The discovery is demonstrated to senior programmer Shuman, who realizes the value of it. But it is appropriated by the military establishment, who use it to re-invent their understanding of mathematics. They also plan to replace their computer-operated ships with lower cost, more expendable (in their opinion) crewed ships and manned missiles, to continue the war.

Aub is so upset by the appropriation of his discovery for military purposes that he commits suicide, aiming a protein depolarizer at his head and dropping instantly and painlessly dead. As Aub’s funeral proceeds, his supervisor realizes that even with Aub dead, the advancement of Graphitics is unstoppable. He executes simple multiplications in his mind without help from any machine, which gives him a great feeling of power.

Another story gets closer to what I am saying.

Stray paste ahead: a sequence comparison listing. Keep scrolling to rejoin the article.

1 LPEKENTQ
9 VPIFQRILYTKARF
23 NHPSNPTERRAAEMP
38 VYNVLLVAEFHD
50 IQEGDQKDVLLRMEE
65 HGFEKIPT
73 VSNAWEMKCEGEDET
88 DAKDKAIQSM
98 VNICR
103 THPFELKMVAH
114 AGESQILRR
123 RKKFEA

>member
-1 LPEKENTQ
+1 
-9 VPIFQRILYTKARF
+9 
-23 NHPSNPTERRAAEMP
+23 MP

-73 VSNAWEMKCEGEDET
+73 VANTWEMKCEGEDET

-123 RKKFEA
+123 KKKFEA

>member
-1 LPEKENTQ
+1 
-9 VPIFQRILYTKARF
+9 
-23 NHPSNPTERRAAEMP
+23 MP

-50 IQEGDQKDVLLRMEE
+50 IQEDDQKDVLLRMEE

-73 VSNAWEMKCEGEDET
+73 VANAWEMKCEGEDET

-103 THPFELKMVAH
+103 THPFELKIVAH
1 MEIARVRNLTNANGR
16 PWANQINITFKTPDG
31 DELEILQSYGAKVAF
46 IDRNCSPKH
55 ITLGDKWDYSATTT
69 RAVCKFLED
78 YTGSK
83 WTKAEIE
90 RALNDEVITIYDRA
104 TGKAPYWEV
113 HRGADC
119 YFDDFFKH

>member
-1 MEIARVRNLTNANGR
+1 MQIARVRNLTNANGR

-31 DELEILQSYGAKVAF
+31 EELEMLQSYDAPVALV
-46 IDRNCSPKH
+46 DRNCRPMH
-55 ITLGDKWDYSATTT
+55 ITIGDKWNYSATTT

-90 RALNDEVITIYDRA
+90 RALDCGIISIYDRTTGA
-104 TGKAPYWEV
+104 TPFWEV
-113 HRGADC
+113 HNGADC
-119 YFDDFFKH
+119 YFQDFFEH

Where are the Holes? Taken from Bullet Holes.

Excerpt from “How Not to Be Wrong.”  Jordan Ellenberg in brevity!

“When we made recommendations,” W. Allen Wallis, the director, wrote, “frequently things happened. Fighter planes entered combat with their machine guns loaded according to Jack Wolfowitz’s (Paul’s dad)recommendations about mixing 5 types of ammunition, and maybe the pilots came back or maybe they didn’t. Navy planes launched rockets whose propellants had been accepted by Abe Girshick’s sampling-inspection plans, and maybe the rockets exploded and destroyed our own planes and pilots or maybe they destroyed the target.”